Exhibit 5: Financial summary

€'000s

2013

2014

2015e

2016e

2017e

2018e

Year end 31 December

IFRS

IFRS

IFRS

IFRS

IFRS

IFRS

PROFIT & LOSS

Revenue

 

 

1,478

2,427

5,303

7,366

9,808

25,809

Cost of Sales

0

0

0

(850)

(1,132)

(2,978)

Gross Profit

1,478

2,427

5,303

6,516

8,676

22,831

R&D expenses

(6,590)

(10,963)

(17,677)

(22,096)

(27,620)

(28,173)

SG&A expenses

(1,035)

(3,111)

(3,991)

(5,987)

(8,980)

(13,470)

EBITDA

 

 

(6,147)

(10,834)

(16,136)

(21,325)

(27,845)

(18,698)

Operating Profit (before GW and except)

 

(6,147)

(11,647)

(16,180)

(21,386)

(18,812)

(27,924)

Intangible Amortisation

0

0

(185)

(181)

0

0

Exceptionals

0

0

0

0

0

0

Operating Profit

(6,147)

(11,647)

(16,365)

(21,567)

(27,924)

(18,812)

Other

0

0

82

0

0

0

Net Interest

1

36

(46)

(6)

0

2

Profit Before Tax (norm)

 

 

(6,146)

(11,611)

(16,144)

(21,392)

(27,924)

(18,811)

Profit Before Tax (FRS 3)

 

 

(6,146)

(11,611)

(16,329)

(21,573)

(27,924)

(18,811)

Tax

0

0

0

0

9,215

6,207

Profit After Tax (norm)

(6,146)

(11,611)

(16,144)

(21,392)

(18,709)

(12,603)

Profit After Tax (FRS 3)

(6,146)

(11,611)

(16,329)

(21,573)

(18,709)

(12,603)

Average Number of Shares Outstanding (m)

27.3

9.8

12.7

12.7

12.7

12.7

EPS - normalised (c)

 

 

(22.51)

(118.48)

(126.82)

(168.05)

(146.97)

(0.99)

EPS - FRS 3 (c)

 

 

(0.23)

(1.18)

(1.28)

(1.69)

(1.47)

(0.99)

Dividend per share (€)

0.0

0.0

0.0

0.0

0.0

0.0

BALANCE SHEET

Fixed Assets

 

 

8,965

9,932

11,413

12,932

14,666

16,420

Intangible Assets

8,277

9,259

9,080

8,905

8,912

8,918

Tangible Assets

641

627

2,287

3,980

5,708

7,456

Other

47

46

46

46

46

46

Current Assets

 

 

11,327

44,867

24,515

4,747

12,950

10,443

Stocks

0

0

0

500

1,000

1,500

Debtors

0

0

0

0

0

0

Cash

9,420

42,132

21,780

1,512

0

0

Other

1,907

2,735

2,735

2,735

11,950

8,942

Current Liabilities

 

 

(2,038)

(4,050)

(4,076)

(4,076)

(4,076)

(4,076)

Creditors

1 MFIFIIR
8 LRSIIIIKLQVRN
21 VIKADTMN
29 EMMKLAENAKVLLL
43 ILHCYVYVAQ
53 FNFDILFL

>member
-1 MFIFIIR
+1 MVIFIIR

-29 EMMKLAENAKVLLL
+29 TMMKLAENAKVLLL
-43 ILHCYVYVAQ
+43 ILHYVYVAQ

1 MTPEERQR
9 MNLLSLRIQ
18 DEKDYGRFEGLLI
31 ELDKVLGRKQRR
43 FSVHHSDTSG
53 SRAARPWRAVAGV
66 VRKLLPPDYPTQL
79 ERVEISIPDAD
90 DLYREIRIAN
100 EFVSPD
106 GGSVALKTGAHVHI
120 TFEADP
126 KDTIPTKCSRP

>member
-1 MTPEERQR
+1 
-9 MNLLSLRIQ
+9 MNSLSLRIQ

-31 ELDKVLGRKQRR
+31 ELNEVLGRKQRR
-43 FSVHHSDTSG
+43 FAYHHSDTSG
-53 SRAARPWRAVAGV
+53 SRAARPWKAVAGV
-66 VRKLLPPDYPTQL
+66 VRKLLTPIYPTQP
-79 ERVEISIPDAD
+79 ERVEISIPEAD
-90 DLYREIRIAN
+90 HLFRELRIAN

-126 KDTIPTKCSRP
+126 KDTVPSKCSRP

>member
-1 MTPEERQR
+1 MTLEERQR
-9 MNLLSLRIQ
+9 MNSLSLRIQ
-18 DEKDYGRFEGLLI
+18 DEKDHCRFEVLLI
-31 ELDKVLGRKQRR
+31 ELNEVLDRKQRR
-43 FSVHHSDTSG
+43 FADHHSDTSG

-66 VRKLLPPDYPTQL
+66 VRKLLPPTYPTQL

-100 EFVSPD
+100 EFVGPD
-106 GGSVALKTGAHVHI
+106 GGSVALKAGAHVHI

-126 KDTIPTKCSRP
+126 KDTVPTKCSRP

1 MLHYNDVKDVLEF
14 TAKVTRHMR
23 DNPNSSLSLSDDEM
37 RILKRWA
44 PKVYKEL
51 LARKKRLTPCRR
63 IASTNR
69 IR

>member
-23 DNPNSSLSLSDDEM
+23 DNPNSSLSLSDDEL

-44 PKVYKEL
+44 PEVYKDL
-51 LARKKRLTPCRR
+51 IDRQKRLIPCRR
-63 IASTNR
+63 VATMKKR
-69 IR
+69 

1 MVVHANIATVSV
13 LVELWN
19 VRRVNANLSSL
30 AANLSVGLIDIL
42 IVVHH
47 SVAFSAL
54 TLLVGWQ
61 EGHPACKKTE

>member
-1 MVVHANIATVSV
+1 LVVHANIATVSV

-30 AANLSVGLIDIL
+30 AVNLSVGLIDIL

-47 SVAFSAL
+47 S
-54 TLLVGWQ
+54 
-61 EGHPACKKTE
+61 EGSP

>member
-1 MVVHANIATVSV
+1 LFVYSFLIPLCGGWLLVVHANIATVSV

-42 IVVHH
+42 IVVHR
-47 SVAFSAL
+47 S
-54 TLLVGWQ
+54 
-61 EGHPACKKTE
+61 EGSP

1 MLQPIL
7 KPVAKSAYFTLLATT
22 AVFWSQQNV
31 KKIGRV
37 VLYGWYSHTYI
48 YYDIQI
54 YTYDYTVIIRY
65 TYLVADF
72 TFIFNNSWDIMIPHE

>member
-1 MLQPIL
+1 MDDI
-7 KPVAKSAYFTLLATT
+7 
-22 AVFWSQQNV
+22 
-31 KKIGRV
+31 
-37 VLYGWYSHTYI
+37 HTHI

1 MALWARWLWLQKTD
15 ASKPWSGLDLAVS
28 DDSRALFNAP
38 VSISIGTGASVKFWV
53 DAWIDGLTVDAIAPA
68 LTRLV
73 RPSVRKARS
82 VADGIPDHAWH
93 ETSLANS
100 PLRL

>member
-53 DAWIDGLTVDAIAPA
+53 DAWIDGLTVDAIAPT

(1,379)

(1,729)

(1,729)

(1,729)

(1,729)

(1,729)

Short term borrowings

0

0

(26)

(26)

(26)

(26)

Short term leases

0

0

0

0

0

0

Other

(659)

(2,321)

(2,321)

(2,321)

(2,321)

(2,321)

Long Term Liabilities

 

 

(30)

(245)

(245)

(245)

(28,891)

(40,741)

Long term borrowings

0

0

0

0

(28,646)

(40,496)

Long term leases

0

0

0

0

0

0

Other long term liabilities

(30)

(245)

(245)

(245)

(245)

(245)

Net Assets

 

 

18,224

50,504

31,607

13,358

(5,351)

(17,954)

CASH FLOW

Operating Cash Flow

 

 

(5,188)

(8,389)

(18,667)

(18,546)

(28,391)

(19,245)

Net Interest

0

0

0

0

0

0

Tax

0

0

0

0

0

9,215

Capex

(303)

(1,773)

(1,710)

(1,761)

(1,814)

(1,868)

Acquisitions/disposals

0

0

0

0

0

0

Financing

11,822

42,705

0

0

0

0

Dividends

0

0

0

0

0

0

Other

1

169

(1)

40

47

48

Net Cash Flow

6,332

32,712

(20,378)

(20,268)

(30,158)

(11,850)

Opening net debt/(cash)

 

 

(3,088)

(9,420)

(42,132)

(21,754)

(1,486)

28,672

HP finance leases initiated

0

0

0

0

0

0

Other

0

0

0

0

0

0

Closing net debt/(cash)

 

 

(9,420)

(42,132)

(21,754)

(1,486)

28,672

40,522

Source: Edison Investment Research, company accounts

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Frankfurt +49 (0)69 78 8076 960

Schumannstrasse 34b

60325 Frankfurt

Germany

London +44 (0)20 3077 5700

280 High Holborn

London, WC1V 7EE

United Kingdom

New York +1 646 653 7026

245 Park Avenue, 39th Floor

10167, New York

US

Sydney +61 (0)2 9258 1161

Level 25, Aurora Place

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New Zealand